The Impact of Vaccination and Prior Exposure on Stool Shedding of Salmonella Typhi and Salmonella Paratyphi in 6 Controlled Human Infection Studies



Gibani, Malick M, Voysey, Merryn, Jin, Celina, Jones, Claire, Thomaides-Brears, Helena, Jones, Elizabeth, Baker, Philip, Morgan, Marcus, Simmons, Alison, Gordon, Melita A ORCID: 0000-0002-0629-0884
et al (show 6 more authors) (2019) The Impact of Vaccination and Prior Exposure on Stool Shedding of Salmonella Typhi and Salmonella Paratyphi in 6 Controlled Human Infection Studies. CLINICAL INFECTIOUS DISEASES, 68 (08). 1265 - 1273.

[img] Text
final PDF stool shedding.pdf - Published Version

Download (1MB)

Abstract

Background: Shedding of Salmonella Typhi or Paratyphi in the stool or urine leads to contamination of food or water, which is a prerequisite for transmission of enteric fever. Currently, there are limited data on the effect of vaccination or prior exposure on stool shedding. Methods: Six Salmonella Typhi or Paratyphi human challenge studies were conducted between 2011 and 2017. Participants were either unvaccinated or vaccinated with 1 of 4 vaccines: Vi-polysaccharide (Vi-PS), Vi-tetanus-toxoid conjugate vaccine (Vi-TT), live oral Ty21a vaccine, or an experimental vaccine (M01ZH09). Daily stool cultures were collected for 14 days after challenge. Results:There were 4934 stool samples collected from 430 volunteers. Participants who received Vi-PS or Vi-TT shed less than unvaccinated participants (odds ratio [OR], 0.34; 95% confidence interval [CI], 0.15–0.77; P = .010 and OR, 0.41; 95% CI, 0.19–0.91, P = .029 for Vi-PS and Vi-TT, respectively). Higher anti-Vi immunoglobulin G titers were associated with less shedding of S. Typhi (P < .0001). A nonsignificant reduction in shedding was associated with Ty21a vaccine (OR, 0.57; 95% CI, 0.27–1.20; P = .140). Individuals previously exposed to S. Typhi shed less than previously unexposed individuals (OR, 0.30; 95% CI, 0.1–0.8; P = .016). Shedding of S. Typhi was more common than S. Paratyphi. Conclusions: Prior vaccination with Vi vaccines, or natural infection, reduces onward transmission of S. Typhi. Field trials of Vi-TT should be designed to detect indirect protection, reflecting the consequence of reduced stool shedding observed in the human challenge model.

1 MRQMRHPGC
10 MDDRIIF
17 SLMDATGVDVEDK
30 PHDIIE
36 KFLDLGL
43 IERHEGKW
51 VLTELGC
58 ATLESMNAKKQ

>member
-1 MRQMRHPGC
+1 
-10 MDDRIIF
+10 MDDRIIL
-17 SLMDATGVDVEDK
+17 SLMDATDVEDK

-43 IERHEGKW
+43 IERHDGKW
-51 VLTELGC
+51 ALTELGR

Item Type: Article
Uncontrolled Keywords: stool shedding, Salmonella Typhi, indirect effects, typhoid conjugate vaccine, Vi-polysaccharide vaccine
Depositing User: Symplectic Admin
Date Deposited: 12 Feb 2019 11:52
Last Modified: 18 Nov 2020 15:10
DOI: 10.1093/cid/ciy670
Related URLs:
URI: http://livrepository.liverpool.ac.uk/id/eprint/3027395